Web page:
Too bad they didn’t ask the visitors to put an ad in an American paper. We have no shortage of self-styled preachers who talk with their buddy God and understand exclusively what He wants and values. One less preacher here would have been a (pardon the pun) Godsend for these abandoned believers. Our preachers have no difficulty pretending to know things anyway and once there, this favored one could pretend to have a timely conference with their God and now knows what their god wants. Who’s to be the wiser? When you place your beliefs in someone else’s care, you get what you get and that’s all you get.

    I guess I’m kinda having a hard time feeling sorry for these lazy thinkers, these eager believers.

  4. Brock:  To answer some or your questions, in order.

    I’m not exactly certain of the intent of this post by Peter Fredson, Peter Fredson. Is it to encourage the spreading of religious ritual because it can too easily be lost? NO.

    Is it to say “Look at those silly superstitious fools. They can’t even take proper care of their silly religion

  5. Peterfredson, that was a fascinating entry – I’m really glad you wrote it. 

    Sometimes telling a story needs no intent.  The teller tells, the listeners get what they will out of it.

    Keep surfing, keep writing.  And “What you said!” on that entire Bush administration thing.

  6. Peter, thanks for responding and allowing me to better understand what your intent was. It was an interesting story (fascinating is a strong term) and I wanted you to know it made me think. Perhaps I came off a little severe in my reply and maybe my true feelings weren’t revealed. In all honesty my comment was inspired by this:

    Frankly the only sincerely felt estimation I have of you at the moment is that you desire attention. You really only comment in entries you have made and it causes me to wonder if you are only here to bring attention to yourself. That’s why I joked about your name being said twice. Granted a few readers still fail to notice who the owner of the entry is but for the most part readers check the by-line now to be sure. It hardly seems necessary to “sign” it twice and tends, to me at least, to come off as a bit egotistical. Couple that with the fact that you really only comment to your own entries and maybe you’ll understand why I have the impression I have.

    It seems you lead (have led) an interesting life and comments from people like you are of value here, so you really should grace other threads with them too.

    I’ll read what you write no matter what because I do find you interesting. I hope you can accept my admitted impressions in the spirit they were given, too. I have a lot of respect for SEB and it’s many lucid commenters and I value honest, forthright commentary. I even try to give some when I feel I can accomplish it. This might not have been one of those times.

  7. All right, Brock, I’ll bite – fascination is a strong term.  Basically it means compelling interest – you won’t leave until you hear the punch line.  Kind of splitting hairs, there, and the difference depends on the audience.

    With my background in an evangelical denomination I’ve sat through dozens of slide shows and sermons by missionaries who went into remote regions to “help” people who had “primitive” religions.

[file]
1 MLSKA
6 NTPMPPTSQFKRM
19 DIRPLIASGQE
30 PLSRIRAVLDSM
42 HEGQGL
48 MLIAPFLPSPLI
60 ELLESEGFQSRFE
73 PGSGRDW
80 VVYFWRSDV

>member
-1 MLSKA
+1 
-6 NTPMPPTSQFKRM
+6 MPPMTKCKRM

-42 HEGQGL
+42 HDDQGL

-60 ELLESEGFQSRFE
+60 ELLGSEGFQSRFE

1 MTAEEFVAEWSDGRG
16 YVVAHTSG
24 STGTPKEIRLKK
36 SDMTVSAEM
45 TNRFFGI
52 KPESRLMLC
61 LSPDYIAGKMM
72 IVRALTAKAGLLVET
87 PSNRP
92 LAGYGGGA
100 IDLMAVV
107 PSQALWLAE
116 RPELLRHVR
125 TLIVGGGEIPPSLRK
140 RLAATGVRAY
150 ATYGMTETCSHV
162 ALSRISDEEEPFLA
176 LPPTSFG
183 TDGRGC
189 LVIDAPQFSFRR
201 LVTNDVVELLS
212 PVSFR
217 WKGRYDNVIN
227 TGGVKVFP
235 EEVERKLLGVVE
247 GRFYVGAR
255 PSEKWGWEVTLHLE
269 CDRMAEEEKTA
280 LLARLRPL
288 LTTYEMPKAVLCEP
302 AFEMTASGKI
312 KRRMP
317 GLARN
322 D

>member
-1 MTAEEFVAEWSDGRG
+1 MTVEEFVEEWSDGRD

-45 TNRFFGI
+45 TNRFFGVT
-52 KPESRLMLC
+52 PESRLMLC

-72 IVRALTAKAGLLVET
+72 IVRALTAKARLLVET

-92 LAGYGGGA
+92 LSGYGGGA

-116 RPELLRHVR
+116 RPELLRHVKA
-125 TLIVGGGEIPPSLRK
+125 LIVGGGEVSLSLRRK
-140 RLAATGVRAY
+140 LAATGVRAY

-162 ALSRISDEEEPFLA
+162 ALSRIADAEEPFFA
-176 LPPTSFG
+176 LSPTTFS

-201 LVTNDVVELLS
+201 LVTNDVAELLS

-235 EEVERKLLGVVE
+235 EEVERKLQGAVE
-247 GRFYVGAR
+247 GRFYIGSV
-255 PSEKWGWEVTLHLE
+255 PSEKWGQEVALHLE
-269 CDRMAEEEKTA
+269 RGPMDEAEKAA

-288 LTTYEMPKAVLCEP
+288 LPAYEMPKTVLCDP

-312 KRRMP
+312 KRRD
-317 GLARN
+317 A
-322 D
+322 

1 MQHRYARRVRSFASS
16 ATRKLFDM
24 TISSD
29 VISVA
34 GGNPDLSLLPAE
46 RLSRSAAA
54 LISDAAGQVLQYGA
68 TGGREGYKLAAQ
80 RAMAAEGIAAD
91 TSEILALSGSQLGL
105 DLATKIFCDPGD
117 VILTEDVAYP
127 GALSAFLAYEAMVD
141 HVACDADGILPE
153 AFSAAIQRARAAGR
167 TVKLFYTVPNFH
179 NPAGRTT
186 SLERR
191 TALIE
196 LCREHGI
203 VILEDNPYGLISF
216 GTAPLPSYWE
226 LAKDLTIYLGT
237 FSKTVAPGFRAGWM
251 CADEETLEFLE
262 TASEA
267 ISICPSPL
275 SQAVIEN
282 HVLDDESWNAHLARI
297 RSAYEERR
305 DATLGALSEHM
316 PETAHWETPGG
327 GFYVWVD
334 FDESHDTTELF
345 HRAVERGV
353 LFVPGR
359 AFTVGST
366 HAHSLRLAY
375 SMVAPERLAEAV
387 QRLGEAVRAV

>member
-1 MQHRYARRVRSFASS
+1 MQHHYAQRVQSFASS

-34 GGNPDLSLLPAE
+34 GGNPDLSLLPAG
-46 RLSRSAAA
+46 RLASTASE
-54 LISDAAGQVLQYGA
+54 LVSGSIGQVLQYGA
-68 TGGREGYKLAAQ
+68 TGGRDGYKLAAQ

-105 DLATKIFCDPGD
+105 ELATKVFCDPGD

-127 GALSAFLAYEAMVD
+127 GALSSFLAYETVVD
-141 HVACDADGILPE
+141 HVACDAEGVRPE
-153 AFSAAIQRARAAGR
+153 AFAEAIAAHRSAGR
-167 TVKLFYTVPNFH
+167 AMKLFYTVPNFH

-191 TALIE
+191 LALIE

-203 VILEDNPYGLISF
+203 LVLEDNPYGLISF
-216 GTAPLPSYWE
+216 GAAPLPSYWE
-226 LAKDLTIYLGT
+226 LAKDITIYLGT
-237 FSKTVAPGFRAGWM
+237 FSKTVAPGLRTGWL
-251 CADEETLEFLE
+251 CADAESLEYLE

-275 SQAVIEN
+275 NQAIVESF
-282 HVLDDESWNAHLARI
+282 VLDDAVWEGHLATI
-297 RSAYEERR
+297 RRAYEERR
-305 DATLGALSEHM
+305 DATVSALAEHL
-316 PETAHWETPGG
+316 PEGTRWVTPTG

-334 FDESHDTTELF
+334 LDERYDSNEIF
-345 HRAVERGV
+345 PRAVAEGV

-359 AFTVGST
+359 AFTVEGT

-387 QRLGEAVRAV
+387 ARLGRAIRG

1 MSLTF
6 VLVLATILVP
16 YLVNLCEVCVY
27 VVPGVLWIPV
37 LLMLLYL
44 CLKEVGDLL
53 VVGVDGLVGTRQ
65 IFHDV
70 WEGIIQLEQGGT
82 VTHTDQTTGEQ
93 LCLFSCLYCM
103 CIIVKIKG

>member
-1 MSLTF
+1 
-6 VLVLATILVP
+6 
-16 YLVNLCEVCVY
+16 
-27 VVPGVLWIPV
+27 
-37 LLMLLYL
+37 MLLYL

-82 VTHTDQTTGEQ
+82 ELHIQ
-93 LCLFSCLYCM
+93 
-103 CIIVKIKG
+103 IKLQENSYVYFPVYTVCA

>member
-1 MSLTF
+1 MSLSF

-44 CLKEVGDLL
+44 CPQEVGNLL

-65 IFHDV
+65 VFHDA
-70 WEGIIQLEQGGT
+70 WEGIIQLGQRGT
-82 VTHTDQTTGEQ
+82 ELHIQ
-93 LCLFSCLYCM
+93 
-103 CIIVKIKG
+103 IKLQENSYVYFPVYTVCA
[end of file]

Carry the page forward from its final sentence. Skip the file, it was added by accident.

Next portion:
Reading this, now I can imagine an opposing slide show on the other side of the wall depicting the erosion of the same culture by outside economic, cultural, and religious interests.

    Peterfredson, Brock’s right – you have not been commenting on other threads.  Why not chip in?  Also, no posts on your blog since October.  You’re a pretty interesting guy – people are far more likely to visit if you post more often.

  8. Whoops, PF, I just found that your blog has a glitch in it that kept more recent posts from showing on the home page.  But I also noticed that some of your posts were doubled up here.  Hmmm…

  9. Heh heh, reading, I’ve been reading GeekMom, and now I’m back getting myself into trouble with comments. It’s nice to know you missed me though. I would miss you too if you weren’t here.

    Your comments are generally fascinating too, DOF and I didn’t mean to suggest that you’re too easy to please. If I did, I deserve a spanking, don’t you think? Ooh yeah, I’ve been a bad boy!

    Thank you sir! May I have another?!!!

  10. DOF: I am a novice at the mechanics of blogging..I still don’t know how to make separate quotes. I also have made mistakes in trying to erase an article or modify it, and sometimes a duplicate shows up inadvertently due to ineptness.I should have about 12 entries on SEB, with another half dozen held by SEB in reserve.  I read other people’s blogs but generally do not commment as I am frequently intemperate.
    BROCK: Several months ago my son, who is now 40, suddenly showed interest in my career.  He found out that his old man is not as boring as he thought and that he had better learn some of my exploits before I drop dead.  I decided to write up some incidents of my life in diary-fashion, as they came tricking back to my memory. If you want to call it ego, go ahead.

  11. Brock – LOL!  LOL

    PF – Intemperate?  I wouldn’t worry about that; if you have a fairly thick skin people will let you know and you can adjust.

    Keep writing, and damn the torpedos! I would treasure any such thing my father had written, had he lived to write it.